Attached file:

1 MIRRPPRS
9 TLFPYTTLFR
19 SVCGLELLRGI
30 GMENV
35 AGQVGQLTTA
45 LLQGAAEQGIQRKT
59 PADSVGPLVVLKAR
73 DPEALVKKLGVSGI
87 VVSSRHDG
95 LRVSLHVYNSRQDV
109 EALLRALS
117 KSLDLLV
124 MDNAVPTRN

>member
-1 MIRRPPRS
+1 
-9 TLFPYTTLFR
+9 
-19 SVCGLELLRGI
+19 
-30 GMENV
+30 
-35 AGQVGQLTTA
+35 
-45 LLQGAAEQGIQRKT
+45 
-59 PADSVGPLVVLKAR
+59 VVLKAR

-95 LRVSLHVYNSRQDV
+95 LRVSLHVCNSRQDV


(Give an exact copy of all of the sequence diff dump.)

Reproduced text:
1 MIRRPPRS
9 TLFPYTTLFR
19 SVCGLELLRGI
30 GMENV
35 AGQVGQLTTA
45 LLQGAAEQGIQRKT
59 PADSVGPLVVLKAR
73 DPEALVKKLGVSGI
87 VVSSRHDG
95 LRVSLHVYNSRQDV
109 EALLRALS
117 KSLDLLV
124 MDNAVPTRN

>member
-1 MIRRPPRS
+1 
-9 TLFPYTTLFR
+9 
-19 SVCGLELLRGI
+19 
-30 GMENV
+30 
-35 AGQVGQLTTA
+35 
-45 LLQGAAEQGIQRKT
+45 
-59 PADSVGPLVVLKAR
+59 VVLKAR

-95 LRVSLHVYNSRQDV
+95 LRVSLHVCNSRQDV